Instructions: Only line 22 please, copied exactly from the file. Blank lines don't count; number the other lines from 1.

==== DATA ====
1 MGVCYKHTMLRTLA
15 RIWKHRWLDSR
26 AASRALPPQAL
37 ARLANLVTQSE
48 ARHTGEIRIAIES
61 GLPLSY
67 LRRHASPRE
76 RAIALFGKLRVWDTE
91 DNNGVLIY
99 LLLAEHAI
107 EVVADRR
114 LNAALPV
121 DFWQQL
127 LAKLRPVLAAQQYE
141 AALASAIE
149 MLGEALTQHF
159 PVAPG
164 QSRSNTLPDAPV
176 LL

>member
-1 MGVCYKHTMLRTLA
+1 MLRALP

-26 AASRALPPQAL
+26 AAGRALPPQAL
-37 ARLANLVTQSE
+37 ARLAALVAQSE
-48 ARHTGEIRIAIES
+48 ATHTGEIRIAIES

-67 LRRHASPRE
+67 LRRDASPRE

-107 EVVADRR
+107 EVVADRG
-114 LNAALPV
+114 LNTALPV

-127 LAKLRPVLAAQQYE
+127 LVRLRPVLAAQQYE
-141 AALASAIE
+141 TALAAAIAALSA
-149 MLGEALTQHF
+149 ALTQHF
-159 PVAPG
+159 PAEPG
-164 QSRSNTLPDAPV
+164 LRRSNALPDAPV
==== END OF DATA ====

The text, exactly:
+1 MLRALP